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I was recently having a discussion with @tyarmer and @g0t4 about what is necessary to sufficently test a method that determines the previous business day. There are quite a few unique scenarios that can come up. Here are a few:

• On a weekend, you should get Friday, unless it’s a holiday.
• On a Monday you should get Friday, again unless it’s a holiday
• If a day is holiday you should get the day before, unless that’s a holiday and a weekend
• And so on… Obviously there’s a bit of a pattern here

I suggested that if we used a recursive implementation, such as follows, it would only be necessary to test a Saturday, Sunday, Monday, and the day before a holiday—one test per code path. @g0t4 countered that our tests should be independent of the implementation. Also we should at least smoke screen a more complex scenario.

```public DateTime GetPreviousBusinessDay(DateTime date)
{
if (previousDay.DayOfWeek == DayOfWeek.Saturday || previousDay.DayOfWeek == DayOfWeek.Sunday || IsHoliday(previousDay))
{
}
return previousDay;
}```

I agree with that assessment. We then decided to see how my tests would compare to an iterative implementation of the function.

```public DateTime GetPreviousBusinessDay(DateTime date)
{
while(previousDay.DayOfWeek == DayOfWeek.Saturday || previousDay.DayOfWeek == DayOfWeek.Sunday || IsHoliday(previousDay))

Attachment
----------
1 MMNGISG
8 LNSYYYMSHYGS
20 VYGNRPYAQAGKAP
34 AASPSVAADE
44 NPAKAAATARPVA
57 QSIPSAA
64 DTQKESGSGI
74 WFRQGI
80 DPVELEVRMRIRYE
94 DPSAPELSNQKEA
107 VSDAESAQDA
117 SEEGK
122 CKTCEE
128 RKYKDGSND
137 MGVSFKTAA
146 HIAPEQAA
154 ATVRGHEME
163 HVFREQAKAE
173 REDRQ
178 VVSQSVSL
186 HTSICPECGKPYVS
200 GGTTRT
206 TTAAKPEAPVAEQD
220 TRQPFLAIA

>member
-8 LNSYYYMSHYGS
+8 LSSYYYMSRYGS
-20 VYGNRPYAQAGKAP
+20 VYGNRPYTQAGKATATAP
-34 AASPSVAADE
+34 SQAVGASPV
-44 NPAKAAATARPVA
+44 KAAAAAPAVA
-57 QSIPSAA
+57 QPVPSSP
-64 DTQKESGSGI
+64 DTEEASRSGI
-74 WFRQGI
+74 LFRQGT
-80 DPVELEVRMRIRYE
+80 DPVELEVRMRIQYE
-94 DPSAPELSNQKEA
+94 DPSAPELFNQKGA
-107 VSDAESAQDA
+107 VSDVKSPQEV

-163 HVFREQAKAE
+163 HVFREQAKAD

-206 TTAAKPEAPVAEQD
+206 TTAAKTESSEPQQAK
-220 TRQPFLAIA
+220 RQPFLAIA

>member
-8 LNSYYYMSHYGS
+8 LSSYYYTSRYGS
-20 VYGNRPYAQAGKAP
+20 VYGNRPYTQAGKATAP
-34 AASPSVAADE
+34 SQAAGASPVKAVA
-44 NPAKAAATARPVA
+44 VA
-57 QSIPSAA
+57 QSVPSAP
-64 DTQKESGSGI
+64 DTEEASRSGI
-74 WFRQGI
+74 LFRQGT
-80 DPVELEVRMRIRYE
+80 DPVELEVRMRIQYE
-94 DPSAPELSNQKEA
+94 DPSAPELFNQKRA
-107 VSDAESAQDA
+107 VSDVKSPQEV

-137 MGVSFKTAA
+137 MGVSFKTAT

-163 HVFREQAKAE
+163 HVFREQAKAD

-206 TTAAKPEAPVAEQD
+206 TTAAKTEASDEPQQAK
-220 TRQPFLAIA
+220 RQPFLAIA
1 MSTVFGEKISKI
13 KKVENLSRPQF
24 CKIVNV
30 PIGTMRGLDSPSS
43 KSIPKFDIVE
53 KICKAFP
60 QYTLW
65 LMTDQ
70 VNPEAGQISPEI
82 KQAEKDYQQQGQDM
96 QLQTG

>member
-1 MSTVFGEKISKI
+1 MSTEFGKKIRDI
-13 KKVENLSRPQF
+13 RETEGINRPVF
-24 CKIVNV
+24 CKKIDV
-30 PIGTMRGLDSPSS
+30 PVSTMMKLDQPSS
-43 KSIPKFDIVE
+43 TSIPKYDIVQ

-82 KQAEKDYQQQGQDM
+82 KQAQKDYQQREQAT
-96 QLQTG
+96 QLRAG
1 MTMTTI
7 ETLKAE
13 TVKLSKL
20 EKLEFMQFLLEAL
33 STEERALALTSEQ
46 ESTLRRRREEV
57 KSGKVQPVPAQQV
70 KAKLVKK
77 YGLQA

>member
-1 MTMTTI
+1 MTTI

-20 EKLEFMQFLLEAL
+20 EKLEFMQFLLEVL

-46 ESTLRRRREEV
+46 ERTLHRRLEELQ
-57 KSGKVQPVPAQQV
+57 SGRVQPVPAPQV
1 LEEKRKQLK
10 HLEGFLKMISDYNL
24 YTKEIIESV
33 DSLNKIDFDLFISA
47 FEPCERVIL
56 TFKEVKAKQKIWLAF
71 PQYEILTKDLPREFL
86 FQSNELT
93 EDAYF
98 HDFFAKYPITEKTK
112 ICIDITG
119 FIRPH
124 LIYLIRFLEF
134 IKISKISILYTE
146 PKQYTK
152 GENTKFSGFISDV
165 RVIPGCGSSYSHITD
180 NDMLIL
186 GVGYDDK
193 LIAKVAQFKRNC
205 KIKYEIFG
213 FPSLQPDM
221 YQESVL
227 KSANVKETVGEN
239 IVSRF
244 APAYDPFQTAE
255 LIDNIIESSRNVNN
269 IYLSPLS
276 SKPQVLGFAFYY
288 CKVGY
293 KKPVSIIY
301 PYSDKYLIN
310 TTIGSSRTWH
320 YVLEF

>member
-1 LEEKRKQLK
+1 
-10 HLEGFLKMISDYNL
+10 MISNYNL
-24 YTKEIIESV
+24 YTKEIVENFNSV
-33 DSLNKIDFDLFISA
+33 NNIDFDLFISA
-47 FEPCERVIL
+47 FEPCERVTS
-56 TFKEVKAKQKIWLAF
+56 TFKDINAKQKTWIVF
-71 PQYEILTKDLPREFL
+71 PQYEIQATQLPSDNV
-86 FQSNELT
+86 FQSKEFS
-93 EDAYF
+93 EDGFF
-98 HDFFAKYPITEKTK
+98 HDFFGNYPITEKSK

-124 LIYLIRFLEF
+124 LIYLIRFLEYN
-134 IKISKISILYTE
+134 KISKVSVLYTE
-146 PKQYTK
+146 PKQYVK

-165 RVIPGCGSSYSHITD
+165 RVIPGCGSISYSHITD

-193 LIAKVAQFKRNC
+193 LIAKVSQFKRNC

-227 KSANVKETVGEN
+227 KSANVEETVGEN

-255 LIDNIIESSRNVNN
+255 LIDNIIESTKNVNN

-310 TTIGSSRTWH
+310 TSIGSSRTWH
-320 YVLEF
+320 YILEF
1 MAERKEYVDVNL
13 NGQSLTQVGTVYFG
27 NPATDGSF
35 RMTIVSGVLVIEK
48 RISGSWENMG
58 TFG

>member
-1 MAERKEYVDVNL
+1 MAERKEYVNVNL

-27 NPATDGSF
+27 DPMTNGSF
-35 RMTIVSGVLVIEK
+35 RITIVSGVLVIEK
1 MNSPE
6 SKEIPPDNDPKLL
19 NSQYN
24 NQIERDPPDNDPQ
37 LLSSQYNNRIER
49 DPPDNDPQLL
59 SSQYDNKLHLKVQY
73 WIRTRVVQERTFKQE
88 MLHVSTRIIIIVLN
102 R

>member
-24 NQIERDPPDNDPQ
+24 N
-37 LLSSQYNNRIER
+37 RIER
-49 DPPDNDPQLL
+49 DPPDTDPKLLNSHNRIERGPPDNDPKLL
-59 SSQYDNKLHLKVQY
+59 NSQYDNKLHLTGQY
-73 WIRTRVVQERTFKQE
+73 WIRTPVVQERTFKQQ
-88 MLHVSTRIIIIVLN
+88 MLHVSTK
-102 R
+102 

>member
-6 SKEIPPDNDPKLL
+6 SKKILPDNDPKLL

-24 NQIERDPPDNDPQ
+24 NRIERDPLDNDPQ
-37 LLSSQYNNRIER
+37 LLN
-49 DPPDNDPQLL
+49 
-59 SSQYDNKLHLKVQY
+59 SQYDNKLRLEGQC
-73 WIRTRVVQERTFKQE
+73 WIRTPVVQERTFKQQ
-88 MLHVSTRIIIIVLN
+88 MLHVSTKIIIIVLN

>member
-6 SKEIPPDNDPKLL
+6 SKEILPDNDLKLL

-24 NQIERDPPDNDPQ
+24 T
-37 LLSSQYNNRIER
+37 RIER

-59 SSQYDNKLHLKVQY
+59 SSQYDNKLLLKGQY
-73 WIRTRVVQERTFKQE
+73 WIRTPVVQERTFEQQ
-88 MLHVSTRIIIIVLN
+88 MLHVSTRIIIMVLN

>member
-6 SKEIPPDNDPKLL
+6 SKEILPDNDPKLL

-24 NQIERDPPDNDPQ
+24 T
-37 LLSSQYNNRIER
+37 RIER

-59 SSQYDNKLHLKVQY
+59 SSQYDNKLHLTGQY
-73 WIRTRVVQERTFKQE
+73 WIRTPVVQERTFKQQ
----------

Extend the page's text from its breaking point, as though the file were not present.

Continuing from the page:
{
}
return previousDay;
}```

Alright, so far so good. Looks like we’d still have 100% code coverage. However, in comparing the two methods we realized that there are actually two operations going on in both these implementations. The first operation is really just iteration over a decending list of days. The second is checking whether or not that day is a business day. Of course at this point we couldn’t help but decide that we needed to test these operations separately. Thus we decided to generate an enumeration (calculated on demand) for the days and have a separate function that determines if it’s a business day. So now we have:

```public class HistoricalDates
{
public static IEnumerable<DateTime> StartingFrom(DateTime start)
{
}
}

{
{
}

{
return !(date.DayOfWeek == DayOfWeek.Saturday || date.DayOfWeek == DayOfWeek.Sunday || IsHoliday(date));
}

public bool IsHoliday(DateTime date)
{
// ....
}
}
```

Clearly, quite a bit more code, but we’ve managed to separate our concerns. Another cool thing about this code is that it is now very simple to expand on the intial method. Say you needed a method to determine three business days ago. Now we can leverage Linq to manipulate our “collection”.

```public DateTime GetThreeBusinessDaysAgo(DateTime date)
{
}```

You could also use the Take() method to generate a series of days matching your condition.

```public IEnumerable<DateTime>GetFivePreviousBusinessDays(DateTime date)
{
}
```

I think this is amazingly simple. Doing either of these types of calculations with the iterative or recursive implementations would have taken much more work and be much more likely to have a bug. By thinking with collections we were able to turn our somewhat complicated scenarios into simple Linq operations. Now that I’ve seen how simple this was I’m going to be watching out for more scenarios that could benefit from being broken into an enumerator and a condition.

Finally, here is our current implementation as expanded to include enumerating in both directions.

```public class Dates
{
public static IEnumerable<DateTime> BackwardsFrom(DateTime start)
{
}

public static IEnumerable<DateTime> ForwardsFrom(DateTime start)
{
}
}
```

Comments on this post: Thinking With Collections